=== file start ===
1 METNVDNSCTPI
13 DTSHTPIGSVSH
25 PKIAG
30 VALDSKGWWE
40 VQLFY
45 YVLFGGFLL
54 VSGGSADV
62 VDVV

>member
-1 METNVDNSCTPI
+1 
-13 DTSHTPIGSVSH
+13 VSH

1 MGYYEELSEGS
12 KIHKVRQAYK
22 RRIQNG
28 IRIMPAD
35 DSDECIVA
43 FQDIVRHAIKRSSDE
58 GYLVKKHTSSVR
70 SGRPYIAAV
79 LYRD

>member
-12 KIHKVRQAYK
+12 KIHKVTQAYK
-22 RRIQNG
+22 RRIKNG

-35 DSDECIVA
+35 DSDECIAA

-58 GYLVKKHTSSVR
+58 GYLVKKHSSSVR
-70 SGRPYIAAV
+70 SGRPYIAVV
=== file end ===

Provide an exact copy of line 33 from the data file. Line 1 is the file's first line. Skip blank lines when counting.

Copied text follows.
+70 SGRPYIAVV